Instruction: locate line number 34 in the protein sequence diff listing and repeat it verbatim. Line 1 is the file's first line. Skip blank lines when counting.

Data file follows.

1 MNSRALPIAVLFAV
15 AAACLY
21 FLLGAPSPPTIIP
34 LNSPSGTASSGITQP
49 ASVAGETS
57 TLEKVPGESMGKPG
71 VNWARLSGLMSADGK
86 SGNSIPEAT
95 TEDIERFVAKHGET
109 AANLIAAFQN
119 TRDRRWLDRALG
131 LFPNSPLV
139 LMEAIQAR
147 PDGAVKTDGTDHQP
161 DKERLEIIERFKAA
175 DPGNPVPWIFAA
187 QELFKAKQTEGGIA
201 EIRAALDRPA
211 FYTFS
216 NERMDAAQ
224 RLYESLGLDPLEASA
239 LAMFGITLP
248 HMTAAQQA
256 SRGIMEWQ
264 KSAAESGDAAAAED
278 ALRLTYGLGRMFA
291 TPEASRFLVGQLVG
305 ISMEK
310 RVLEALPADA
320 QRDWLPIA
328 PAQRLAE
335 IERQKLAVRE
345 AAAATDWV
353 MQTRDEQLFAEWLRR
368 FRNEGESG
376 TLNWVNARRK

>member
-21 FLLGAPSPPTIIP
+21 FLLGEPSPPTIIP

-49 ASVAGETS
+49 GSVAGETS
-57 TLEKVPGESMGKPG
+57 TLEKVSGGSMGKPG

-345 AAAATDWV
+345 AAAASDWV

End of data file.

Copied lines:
353 MQTRDEQLFAEWLRR